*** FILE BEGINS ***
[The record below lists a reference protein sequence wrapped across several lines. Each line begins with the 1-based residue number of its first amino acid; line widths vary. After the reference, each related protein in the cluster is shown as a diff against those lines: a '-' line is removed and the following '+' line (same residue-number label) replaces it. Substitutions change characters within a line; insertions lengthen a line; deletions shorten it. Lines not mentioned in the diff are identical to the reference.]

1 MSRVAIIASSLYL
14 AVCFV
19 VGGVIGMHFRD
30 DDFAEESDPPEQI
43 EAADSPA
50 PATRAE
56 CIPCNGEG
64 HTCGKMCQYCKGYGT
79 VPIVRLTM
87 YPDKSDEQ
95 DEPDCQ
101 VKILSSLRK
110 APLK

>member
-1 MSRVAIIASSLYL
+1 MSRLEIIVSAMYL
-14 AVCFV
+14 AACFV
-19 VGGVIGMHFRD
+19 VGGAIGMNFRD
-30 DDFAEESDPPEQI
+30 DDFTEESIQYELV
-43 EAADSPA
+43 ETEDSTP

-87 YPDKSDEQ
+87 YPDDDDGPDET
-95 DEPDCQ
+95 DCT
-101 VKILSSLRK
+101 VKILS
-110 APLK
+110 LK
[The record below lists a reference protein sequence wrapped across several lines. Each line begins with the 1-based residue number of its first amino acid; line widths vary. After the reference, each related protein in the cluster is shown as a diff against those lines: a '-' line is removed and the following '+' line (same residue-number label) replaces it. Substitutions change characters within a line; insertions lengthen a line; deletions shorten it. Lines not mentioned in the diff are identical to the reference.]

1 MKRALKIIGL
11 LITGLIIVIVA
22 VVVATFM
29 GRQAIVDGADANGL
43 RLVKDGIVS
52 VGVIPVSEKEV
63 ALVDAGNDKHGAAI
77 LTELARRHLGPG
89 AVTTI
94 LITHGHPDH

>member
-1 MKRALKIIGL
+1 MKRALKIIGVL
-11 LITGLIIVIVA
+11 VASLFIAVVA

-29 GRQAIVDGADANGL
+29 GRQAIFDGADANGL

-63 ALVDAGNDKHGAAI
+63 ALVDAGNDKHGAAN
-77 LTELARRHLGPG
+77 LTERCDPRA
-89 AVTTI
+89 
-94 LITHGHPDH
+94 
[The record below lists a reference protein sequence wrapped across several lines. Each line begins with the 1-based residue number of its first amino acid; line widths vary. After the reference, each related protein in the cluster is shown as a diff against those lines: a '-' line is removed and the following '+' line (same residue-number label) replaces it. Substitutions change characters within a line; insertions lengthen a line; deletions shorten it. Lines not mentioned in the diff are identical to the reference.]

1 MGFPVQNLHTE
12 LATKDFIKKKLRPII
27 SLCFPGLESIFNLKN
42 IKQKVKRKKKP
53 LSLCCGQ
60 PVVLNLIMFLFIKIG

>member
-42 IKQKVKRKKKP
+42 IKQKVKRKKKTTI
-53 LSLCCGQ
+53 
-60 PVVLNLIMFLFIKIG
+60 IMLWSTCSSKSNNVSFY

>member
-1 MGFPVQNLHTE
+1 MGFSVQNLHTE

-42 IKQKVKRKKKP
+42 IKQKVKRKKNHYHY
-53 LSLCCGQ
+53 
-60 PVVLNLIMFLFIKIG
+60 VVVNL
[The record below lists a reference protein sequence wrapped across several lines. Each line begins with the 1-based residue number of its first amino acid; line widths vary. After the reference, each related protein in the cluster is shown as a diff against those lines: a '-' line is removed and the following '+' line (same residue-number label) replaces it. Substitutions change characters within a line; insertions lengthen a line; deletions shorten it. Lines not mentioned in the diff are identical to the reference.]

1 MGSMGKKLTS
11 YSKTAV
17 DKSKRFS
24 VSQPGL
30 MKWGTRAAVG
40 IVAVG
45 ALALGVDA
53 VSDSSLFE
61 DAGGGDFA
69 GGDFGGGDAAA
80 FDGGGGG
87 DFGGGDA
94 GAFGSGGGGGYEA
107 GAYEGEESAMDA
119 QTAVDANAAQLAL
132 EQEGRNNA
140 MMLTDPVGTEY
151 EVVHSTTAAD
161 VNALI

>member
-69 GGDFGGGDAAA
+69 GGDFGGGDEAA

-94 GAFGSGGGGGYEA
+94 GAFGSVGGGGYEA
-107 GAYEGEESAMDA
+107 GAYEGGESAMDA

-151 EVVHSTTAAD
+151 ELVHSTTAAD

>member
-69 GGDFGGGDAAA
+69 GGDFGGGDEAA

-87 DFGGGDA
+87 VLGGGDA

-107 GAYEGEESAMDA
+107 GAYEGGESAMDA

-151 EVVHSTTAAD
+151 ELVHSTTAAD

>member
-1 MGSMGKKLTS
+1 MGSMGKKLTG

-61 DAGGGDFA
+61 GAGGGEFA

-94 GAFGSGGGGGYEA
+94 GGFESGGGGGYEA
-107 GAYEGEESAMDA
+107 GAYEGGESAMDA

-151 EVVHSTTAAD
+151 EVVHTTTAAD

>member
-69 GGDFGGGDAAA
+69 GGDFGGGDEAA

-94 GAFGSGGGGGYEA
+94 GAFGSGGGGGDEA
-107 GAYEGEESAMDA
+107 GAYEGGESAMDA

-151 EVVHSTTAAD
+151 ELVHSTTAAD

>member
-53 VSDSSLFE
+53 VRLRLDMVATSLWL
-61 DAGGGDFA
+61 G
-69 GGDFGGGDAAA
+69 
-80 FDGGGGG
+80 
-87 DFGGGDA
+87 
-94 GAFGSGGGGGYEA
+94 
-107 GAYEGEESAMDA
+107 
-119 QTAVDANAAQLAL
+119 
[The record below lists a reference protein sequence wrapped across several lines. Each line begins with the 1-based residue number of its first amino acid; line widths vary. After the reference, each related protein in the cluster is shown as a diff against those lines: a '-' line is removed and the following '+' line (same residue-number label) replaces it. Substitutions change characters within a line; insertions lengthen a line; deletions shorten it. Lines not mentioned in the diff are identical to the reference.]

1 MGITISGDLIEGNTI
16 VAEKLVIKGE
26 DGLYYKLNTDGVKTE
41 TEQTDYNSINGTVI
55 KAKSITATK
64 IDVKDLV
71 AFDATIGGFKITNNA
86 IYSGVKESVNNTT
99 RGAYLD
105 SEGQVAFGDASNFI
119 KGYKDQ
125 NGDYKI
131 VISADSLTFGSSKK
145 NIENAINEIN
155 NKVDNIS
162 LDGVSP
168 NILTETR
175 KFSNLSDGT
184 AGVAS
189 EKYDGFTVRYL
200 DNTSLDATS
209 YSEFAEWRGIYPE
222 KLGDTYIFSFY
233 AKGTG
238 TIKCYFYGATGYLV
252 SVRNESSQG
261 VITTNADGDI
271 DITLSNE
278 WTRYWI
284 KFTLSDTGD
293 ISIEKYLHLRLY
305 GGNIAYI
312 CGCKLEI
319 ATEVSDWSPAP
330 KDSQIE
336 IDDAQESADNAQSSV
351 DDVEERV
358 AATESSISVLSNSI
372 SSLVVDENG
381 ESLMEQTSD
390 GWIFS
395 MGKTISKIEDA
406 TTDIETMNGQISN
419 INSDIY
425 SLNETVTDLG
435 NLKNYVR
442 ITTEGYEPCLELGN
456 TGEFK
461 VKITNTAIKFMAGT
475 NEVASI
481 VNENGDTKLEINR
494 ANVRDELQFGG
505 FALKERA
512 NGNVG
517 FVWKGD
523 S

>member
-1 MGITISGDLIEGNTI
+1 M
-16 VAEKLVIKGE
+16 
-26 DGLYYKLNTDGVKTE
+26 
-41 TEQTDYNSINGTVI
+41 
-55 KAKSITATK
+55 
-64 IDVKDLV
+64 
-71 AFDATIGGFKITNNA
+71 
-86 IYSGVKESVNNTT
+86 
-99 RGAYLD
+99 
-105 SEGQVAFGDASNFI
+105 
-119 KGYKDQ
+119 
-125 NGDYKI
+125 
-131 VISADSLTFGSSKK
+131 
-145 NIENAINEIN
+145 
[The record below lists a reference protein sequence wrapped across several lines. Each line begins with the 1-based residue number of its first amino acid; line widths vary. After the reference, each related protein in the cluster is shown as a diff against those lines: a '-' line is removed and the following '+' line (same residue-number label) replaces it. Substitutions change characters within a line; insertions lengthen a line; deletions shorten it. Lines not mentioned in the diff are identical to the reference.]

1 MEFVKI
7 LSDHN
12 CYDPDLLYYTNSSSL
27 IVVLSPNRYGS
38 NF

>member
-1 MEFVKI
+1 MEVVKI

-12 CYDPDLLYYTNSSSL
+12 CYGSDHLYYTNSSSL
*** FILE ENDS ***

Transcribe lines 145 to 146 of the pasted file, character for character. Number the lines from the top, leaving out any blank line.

+61 G
-69 GGDFGGGDAAA